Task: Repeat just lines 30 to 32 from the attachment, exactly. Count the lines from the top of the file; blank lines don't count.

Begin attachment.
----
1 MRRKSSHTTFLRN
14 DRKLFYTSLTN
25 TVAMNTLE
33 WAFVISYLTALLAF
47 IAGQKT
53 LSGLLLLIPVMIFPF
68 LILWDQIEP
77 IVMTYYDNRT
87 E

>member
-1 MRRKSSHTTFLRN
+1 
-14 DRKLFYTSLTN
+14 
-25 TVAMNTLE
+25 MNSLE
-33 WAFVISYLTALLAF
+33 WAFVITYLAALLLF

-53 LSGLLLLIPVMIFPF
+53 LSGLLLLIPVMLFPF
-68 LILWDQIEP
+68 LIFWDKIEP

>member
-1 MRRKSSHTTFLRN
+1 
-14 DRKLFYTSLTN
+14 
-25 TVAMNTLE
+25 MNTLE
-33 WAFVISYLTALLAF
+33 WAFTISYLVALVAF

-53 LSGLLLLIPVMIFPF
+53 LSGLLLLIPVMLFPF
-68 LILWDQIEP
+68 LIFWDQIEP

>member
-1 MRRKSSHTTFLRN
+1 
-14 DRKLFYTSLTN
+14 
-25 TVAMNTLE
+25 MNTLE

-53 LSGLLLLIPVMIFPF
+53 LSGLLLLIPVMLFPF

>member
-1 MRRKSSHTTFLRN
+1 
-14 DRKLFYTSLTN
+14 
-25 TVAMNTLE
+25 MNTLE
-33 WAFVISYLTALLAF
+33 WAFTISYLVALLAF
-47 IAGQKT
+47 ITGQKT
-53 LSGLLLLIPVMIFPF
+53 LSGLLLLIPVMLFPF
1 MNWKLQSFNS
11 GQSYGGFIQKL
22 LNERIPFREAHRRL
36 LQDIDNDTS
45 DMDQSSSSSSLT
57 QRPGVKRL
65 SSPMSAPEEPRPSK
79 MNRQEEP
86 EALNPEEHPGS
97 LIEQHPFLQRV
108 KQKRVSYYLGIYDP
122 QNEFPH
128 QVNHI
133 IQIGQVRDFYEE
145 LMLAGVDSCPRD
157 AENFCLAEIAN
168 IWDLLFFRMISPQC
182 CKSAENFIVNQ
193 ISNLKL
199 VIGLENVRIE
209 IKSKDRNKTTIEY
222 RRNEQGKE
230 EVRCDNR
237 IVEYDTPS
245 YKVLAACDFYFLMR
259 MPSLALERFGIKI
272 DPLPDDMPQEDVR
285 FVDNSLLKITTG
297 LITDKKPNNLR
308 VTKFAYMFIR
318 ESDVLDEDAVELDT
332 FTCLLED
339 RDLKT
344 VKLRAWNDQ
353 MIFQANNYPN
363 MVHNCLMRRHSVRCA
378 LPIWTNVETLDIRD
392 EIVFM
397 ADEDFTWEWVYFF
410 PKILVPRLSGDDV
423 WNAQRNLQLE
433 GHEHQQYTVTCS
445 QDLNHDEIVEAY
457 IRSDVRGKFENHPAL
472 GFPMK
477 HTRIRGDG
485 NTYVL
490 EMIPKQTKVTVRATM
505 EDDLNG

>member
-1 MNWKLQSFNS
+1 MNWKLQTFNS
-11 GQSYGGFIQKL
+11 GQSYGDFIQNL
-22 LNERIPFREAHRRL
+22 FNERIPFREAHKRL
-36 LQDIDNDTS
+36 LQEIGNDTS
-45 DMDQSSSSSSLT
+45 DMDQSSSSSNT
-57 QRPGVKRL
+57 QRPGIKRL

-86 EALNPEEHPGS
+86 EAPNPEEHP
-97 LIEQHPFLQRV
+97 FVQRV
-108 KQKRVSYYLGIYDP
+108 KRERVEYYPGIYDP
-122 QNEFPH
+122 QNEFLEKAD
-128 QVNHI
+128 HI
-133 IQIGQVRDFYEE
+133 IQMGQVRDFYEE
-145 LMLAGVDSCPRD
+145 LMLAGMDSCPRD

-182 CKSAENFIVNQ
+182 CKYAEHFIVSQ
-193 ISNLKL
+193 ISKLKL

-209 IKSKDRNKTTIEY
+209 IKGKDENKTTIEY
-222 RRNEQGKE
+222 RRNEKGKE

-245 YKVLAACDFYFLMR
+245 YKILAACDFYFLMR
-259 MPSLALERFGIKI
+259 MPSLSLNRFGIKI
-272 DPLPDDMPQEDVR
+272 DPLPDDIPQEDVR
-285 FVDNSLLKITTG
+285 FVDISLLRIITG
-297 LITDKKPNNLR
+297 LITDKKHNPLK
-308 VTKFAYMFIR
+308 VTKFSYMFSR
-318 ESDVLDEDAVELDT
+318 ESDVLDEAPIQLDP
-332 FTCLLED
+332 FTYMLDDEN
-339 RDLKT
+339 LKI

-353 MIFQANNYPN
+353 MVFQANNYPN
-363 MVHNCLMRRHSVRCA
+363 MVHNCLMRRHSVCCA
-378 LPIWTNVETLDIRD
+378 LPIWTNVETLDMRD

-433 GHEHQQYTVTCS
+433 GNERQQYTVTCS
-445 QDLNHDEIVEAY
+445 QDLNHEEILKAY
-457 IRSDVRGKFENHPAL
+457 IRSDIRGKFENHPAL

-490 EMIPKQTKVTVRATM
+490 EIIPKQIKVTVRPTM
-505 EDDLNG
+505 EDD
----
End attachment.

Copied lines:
-33 WAFVISYLTALLAF
+33 WAFTISYLVALVAF

-53 LSGLLLLIPVMIFPF